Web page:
Philosophy of Science

Science and Society

Science and its metaphysical foundations are of crucial importance today. The technological transformation of the world, guided by scientific principles, is an ongoing process of staggering impact. These principles are applied not only to blatantly mechanical systems such as automobiles, but also guide our thinking and acting in social situations. A clearer understanding of the nature of science can help us with many key contemporary issues.

What is Science?

Science is a complex human enterprise, involving many activities such as: These activities leave their marks on the world, from the scientist's immediate surroundings with journals lining library shelves and laboratories filled with equipment and materials, to industry with equipment and materials on a much larger scale, to the world at large with the pervasive presence of technology and its byproducts. The effects of science are not merely material - science transforms human experience. Our outlook is not only changed by the broader range of experience enabled by transportation and communication technology. We live surrounded by ever more sophisticated machinery whose behavior constantly trains our perceptions and expectations. The ideas about the world developed by scientists are widely taught in schools and popular literature and have become an integral part of human culture around the world.

Science and technology have made spectacular progress since the scientific revolution 300 years ago. Physics outines the detailed structures of atoms and stars. Biochemistry traces the contruction of proteins from their DNA blueprint. Technology based on science puts men on the moon and ten million transistors on a chip. Given this solid track record, what room is there for questions about the nature of science?

To be able to do a thing successfully does not imply a thorough understanding of the processes that participate in that doing. The best scientists in the world don't understand the complex physiology engaged in a basketball shot, but that doesn't get in Michael Jordan's way! A key tactic in science is specialization. A scientist studying the structure of bat's wings is not liable to be very knowledgeable about stellar evolution. Disciplines such as psychology and anthropology study human behavior and social institutions, but have not achieved the level of reliability and predictability achieved in the physical science, due in part no doubt to the complexity of the object of study. Science however is a manifestation of human behavior and social institutions. A thorough scientific understanding of science is a very tall project! The best psychologists and anthropologists might have some small inkling of what is going on with science. Just like Michael Jordan probably knows very little about the anatomy of the optic nerve despite being a skilled user of that apparatus, it is unreasonable to expect an expert in aerodynamics to have a particularly enlightened understanding of how science works. Our great accomplishments in science do not imply any similar depth of understanding of the nature of science.

Metaphysical Foundations

My main focus here will be on relationship between the scientific description of the world and the world itself. The scientific description includes raw records of experimental data, theoretical formulations of the general structure of phenomena, and everything in between. It is embodied in scientific journals, operating manuals for laboratory equipment, notebooks, chalkboards, videotapes, and the evanescent vocal performances of scientists in lecture and dialog. This description is constantly evolving as scientific activity proceeds. One simple and common notion of science is that this evolution is progressing or could progress toward some ultimately ideal description, a description that would be perfectly satisfactory. Much scientific activity is focussed on finding and fixing errors in the current scientific description. The ultimate description would have no errors, so no more fixes would be needed. Is a perfectly error-free description of the world possible? If not, can a description be created all of whose errors can be safely and comfortably neglected? If all descriptions are alike in being erroneous, is there any valid criterion for selecting a description to guide action in the world?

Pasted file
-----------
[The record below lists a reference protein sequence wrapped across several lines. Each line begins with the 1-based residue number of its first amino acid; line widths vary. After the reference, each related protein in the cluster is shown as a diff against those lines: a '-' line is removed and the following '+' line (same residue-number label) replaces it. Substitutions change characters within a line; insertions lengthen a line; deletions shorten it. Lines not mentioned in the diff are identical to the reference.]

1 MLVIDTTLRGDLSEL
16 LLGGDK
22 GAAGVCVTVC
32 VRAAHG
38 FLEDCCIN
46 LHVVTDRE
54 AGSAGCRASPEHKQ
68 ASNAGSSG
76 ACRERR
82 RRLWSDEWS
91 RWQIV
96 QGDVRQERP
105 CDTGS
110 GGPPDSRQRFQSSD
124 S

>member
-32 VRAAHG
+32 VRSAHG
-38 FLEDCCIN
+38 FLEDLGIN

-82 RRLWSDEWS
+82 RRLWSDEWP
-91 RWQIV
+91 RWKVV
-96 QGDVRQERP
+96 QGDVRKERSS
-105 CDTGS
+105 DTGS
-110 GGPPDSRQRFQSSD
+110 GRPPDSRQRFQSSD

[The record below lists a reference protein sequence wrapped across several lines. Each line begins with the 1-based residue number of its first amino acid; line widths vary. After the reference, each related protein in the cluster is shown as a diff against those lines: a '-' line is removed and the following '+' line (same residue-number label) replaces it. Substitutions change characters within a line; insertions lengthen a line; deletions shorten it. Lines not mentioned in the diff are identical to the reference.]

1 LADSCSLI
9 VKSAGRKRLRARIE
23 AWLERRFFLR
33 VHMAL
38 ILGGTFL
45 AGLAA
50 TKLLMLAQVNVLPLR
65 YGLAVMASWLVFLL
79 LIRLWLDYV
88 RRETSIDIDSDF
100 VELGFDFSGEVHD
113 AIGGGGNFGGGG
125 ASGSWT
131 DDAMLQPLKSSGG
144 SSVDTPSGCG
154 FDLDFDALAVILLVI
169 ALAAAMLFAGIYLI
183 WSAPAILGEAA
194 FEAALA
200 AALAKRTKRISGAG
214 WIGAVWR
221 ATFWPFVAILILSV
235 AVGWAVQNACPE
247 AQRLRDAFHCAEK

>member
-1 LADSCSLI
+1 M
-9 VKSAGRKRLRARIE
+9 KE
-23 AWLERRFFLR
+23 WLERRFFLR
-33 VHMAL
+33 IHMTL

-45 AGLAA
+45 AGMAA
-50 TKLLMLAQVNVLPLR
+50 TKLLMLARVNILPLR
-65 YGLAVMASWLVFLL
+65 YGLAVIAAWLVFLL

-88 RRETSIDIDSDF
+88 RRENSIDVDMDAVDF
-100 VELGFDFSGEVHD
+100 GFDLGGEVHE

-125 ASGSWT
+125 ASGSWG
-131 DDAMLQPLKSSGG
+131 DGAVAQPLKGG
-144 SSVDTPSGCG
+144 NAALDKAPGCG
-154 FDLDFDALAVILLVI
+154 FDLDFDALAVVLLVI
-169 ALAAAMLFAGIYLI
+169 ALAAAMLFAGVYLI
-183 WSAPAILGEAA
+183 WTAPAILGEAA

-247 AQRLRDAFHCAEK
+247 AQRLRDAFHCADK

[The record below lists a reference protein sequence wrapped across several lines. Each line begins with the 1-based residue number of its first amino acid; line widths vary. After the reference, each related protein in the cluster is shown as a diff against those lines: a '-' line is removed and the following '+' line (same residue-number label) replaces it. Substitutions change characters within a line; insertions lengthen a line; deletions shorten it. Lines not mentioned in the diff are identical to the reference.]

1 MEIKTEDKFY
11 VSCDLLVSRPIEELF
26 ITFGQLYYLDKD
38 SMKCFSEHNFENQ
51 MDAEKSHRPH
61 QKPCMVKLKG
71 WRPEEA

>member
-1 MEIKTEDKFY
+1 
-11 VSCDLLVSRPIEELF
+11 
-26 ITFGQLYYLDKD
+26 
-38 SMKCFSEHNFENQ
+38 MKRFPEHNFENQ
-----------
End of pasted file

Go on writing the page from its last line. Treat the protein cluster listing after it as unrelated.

The discipline of philosophy of science has developed around various ways to address these questions. This being a specialized discipline, most people, even most scientists, are unaware of the variety of positions taken by the various schools. Occasionally results or controversies will spill out into the public eye, as with the current "Science War" debates, triggered by books such as Gross and Levitt's Higher Superstition. Ultimately a Buddhist philosophy of science could add a new and valuable voice to this conversation. This will require responses to each of the principal positions held by the various philosophies of science. What I hope to do in this essay is merely outline some of the basic difficulties that any philosophy of science must address, and to indicate how a Buddhist perspective can contribute positively.

The Relevance of Buddhism

The Buddhist tradition is over 2500 years old. Certainly when Shakyamuni Buddha taught, he did not discuss differential equations, quantum fields, quarks, etc. Nor did he discuss the scientific method, laboratory procedures, peer review, etc. So it might seem that Buddhism wouldn't have anything substantial to say about science. But both Buddhism and science grow out of questioning and examining the nature of the world and our existence. Buddhist philosophers starting with Shakyamuni Buddha have closely examined the role our ideas about the world play in the ongoing evolution of our experence in the world.